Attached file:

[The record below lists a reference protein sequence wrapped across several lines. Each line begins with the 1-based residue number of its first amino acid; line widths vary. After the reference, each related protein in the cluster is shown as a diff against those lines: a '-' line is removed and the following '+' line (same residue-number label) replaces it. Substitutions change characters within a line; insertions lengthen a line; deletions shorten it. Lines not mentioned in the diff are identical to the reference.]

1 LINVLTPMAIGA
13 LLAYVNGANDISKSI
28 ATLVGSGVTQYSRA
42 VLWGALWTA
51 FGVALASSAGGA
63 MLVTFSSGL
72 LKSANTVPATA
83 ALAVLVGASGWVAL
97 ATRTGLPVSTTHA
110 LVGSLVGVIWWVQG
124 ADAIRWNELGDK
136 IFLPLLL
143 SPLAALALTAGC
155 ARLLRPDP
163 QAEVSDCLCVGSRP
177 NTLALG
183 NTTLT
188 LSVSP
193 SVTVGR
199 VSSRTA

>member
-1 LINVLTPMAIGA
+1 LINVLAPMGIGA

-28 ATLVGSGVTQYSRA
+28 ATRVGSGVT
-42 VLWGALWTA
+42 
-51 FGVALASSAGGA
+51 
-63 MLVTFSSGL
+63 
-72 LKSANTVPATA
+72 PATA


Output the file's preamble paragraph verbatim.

[The record below lists a reference protein sequence wrapped across several lines. Each line begins with the 1-based residue number of its first amino acid; line widths vary. After the reference, each related protein in the cluster is shown as a diff against those lines: a '-' line is removed and the following '+' line (same residue-number label) replaces it. Substitutions change characters within a line; insertions lengthen a line; deletions shorten it. Lines not mentioned in the diff are identical to the reference.]